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Bill Mattocks

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That's your answer, may be not others.
Then they would be wrong.
Many people use both questions to mean self-defense and street fights that "can't ALL be avoided," not mutual combat.


Others may assess their background, what they are looking to accomplish and suggest choices of swords, guns or martial arts that include drilling realistically using timing, energy and motion.
Then they would be wrong.
He was charged with involuntary manslaughter. How would that indicate they both agreed to have a fair fight, mutual combat?
You made me go look it up. Yes, he was charged with involuntary manslaughter. Turns out he is a homeless person who had an open warrant for strangulation and a lengthy criminal history. Recall that in the video, he was pinned against a column by a larger man who was shouting and apparently threatening him. At one point, the larger man cocked his fist and threatened to hit the smaller man, at which time the smaller man hit the larger man, ending in the larger man's death.

Now, I still can't read minds and I don't have all the information, but I think it would be reasonable to speculate that the smaller man started the fight. The larger man apparently chose to engage, because he had the smaller man pinned against the column and threatened him with a fist. That sounds like two angry people going at each other to me.
But let's say the larger man was engaging in self-defense. If that was the case, it didn't work very well, unless one considers being hit and killed by a subway train a successful ending to a self-defense incident.

But in my opinion based on what little information I have now, neither man was engaging in self-defense at the point the video starts. The smaller man looks in the video as if he is the victim; he was not.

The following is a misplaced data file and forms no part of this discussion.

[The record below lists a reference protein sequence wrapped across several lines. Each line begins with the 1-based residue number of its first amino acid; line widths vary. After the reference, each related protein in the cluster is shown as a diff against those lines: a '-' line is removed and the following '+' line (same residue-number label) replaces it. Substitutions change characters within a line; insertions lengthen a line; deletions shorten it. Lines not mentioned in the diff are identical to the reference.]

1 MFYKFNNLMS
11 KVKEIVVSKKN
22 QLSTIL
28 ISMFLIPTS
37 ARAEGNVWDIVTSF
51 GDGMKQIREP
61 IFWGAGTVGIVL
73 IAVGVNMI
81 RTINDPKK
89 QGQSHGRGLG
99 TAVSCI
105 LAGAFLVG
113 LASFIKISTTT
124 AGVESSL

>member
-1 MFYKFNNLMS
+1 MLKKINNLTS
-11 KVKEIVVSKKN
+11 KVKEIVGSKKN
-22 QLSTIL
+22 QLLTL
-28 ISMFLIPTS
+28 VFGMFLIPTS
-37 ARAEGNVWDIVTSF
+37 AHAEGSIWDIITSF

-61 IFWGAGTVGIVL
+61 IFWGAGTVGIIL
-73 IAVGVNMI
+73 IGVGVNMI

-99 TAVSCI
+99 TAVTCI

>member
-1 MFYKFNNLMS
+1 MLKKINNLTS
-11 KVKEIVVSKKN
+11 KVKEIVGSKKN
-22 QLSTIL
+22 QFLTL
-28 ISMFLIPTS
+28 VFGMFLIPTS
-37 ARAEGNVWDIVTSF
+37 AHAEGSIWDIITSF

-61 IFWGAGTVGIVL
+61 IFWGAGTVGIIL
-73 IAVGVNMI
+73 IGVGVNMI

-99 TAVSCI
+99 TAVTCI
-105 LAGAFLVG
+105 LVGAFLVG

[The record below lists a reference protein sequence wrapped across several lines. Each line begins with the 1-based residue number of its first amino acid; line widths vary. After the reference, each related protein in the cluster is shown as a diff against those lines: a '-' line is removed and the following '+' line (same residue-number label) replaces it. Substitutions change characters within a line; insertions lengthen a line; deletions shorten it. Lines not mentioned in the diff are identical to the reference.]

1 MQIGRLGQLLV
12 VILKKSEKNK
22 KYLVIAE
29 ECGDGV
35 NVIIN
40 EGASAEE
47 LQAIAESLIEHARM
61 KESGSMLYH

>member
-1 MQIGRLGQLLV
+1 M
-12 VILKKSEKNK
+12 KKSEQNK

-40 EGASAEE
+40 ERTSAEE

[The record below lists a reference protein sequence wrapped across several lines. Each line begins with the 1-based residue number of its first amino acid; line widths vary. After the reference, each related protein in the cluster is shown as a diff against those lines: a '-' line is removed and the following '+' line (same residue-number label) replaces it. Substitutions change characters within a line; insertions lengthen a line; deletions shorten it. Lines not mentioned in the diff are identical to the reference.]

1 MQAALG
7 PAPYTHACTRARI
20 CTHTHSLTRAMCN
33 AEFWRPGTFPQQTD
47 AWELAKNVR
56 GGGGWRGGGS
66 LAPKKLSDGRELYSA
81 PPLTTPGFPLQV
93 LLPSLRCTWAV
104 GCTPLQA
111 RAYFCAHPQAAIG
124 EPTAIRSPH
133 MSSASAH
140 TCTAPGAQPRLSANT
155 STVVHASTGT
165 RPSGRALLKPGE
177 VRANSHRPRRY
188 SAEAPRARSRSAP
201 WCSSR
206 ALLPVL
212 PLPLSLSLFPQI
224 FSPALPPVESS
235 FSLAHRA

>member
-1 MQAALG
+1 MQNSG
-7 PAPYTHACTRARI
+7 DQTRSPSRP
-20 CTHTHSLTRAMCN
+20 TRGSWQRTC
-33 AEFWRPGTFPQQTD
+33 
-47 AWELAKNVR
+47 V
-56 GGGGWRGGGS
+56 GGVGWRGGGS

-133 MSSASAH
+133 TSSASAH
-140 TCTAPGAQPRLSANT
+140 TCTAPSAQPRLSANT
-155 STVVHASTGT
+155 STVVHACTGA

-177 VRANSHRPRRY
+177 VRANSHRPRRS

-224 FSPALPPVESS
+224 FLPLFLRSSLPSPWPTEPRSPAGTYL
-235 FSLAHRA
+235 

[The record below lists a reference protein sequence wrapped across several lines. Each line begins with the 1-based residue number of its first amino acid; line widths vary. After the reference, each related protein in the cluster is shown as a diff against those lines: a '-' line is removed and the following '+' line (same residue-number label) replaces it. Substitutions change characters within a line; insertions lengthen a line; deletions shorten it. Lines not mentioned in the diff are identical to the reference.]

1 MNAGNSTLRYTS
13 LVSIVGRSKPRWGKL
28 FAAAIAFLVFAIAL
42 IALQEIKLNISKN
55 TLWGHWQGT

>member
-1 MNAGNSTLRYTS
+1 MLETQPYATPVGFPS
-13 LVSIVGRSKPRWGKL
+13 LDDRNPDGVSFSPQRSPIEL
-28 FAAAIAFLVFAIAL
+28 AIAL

In your example, what did happen is the smaller guy is alive and the bigger man died. Again if the smaller guy had not defended himself, he may have been the one dead.
The smaller guy was apparently the aggressor, which is why he's been charged with involuntary manslaughter.


I don't believe many people disagree with that. You may be taking what they're asking or saying too literally. They may be talking about street fights that can't be avoided and self-defense.

You can believe what you wish. I have been involved in discussions here and elsewhere with people who believe that one builds 'street cred' by engaging in 'street fights', as well as those who believe that 'backing down' or 'running away' from a challenge issued by a random angry person in the street is cowardice and must be met with violence or one is not a man. I presume those are still around MT, but I don't see them anymore as I have the blocked.
 
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Bill Mattocks

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I can understand why a 3rd grade teacher might respond to "I don't know. Can you?" in response to a student asking "Can I go to the bathroom?" (i.e., the teacher is doing his or her job by teaching and correcting grammar).

But if we're doing similar things outside of that environment, then that's just bad social interaction. And it will likely come off to some (maybe even most), as though you're trying to act superior.

If I genuinely misunderstood someone, that's one thing. But if I understand fully well what they're asking or saying, there's no need for the pedantics.
I literally cannot answer the commonly-asked question "Which martial art is the best for a street fight." If the why behind that escapes you, or if you think there *is* a best martial art for a street fight, I guess I have nothing else to discuss.
 

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There are a few stories of historical Okinwan karate figures getting in street fights, and yes, some involved bars and alcohol. Most ended in just a few seconds. Here are three interesting stories/legends showing a variety of responses.

Motobu Choki was in a bar when a drunken knife-wielding patron threatened to kill him (no info on Motobu's state on inebriation). Motobu suggested they go outside to settle the matter. As the guy turned and walked towards the door Motobu took him out with a side kick to the back causing serious injury.

Arakaki Ankichi found himself in a bar fight that ended up on a stairway. (I think the other guy was a pro fighter of some sort.) Arakaki landed a toe kick to the guy's armpit that resulted with his death a few days later.

Another master (can't come up with his name right now) was faced with a troublemaker while on a bus. He suggested they exit to have more room for their fight. The troublemaker got off first, after which the master had the bus driver close the door and drive off.